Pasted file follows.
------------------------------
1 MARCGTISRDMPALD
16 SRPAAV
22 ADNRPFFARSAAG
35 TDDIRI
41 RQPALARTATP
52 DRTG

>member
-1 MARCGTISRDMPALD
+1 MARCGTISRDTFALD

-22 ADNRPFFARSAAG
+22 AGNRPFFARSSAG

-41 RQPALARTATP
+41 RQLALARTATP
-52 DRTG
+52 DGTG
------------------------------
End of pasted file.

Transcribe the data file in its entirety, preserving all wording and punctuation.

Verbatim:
1 MARCGTISRDMPALD
16 SRPAAV
22 ADNRPFFARSAAG
35 TDDIRI
41 RQPALARTATP
52 DRTG

>member
-1 MARCGTISRDMPALD
+1 MARCGTISRDTFALD

-22 ADNRPFFARSAAG
+22 AGNRPFFARSSAG

-41 RQPALARTATP
+41 RQLALARTATP
-52 DRTG
+52 DGTG